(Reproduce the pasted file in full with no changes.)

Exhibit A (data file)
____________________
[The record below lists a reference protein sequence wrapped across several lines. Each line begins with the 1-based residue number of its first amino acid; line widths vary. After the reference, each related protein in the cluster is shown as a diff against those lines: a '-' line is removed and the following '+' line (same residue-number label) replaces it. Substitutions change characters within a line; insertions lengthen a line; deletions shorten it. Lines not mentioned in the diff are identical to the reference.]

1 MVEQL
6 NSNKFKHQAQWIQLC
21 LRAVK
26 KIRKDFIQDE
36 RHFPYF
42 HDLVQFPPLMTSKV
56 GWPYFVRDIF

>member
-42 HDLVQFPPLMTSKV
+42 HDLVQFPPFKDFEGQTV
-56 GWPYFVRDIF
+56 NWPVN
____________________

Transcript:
[The record below lists a reference protein sequence wrapped across several lines. Each line begins with the 1-based residue number of its first amino acid; line widths vary. After the reference, each related protein in the cluster is shown as a diff against those lines: a '-' line is removed and the following '+' line (same residue-number label) replaces it. Substitutions change characters within a line; insertions lengthen a line; deletions shorten it. Lines not mentioned in the diff are identical to the reference.]

1 MVEQL
6 NSNKFKHQAQWIQLC
21 LRAVK
26 KIRKDFIQDE
36 RHFPYF
42 HDLVQFPPLMTSKV
56 GWPYFVRDIF

>member
-42 HDLVQFPPLMTSKV
+42 HDLVQFPPFKDFEGQTV
-56 GWPYFVRDIF
+56 NWPVN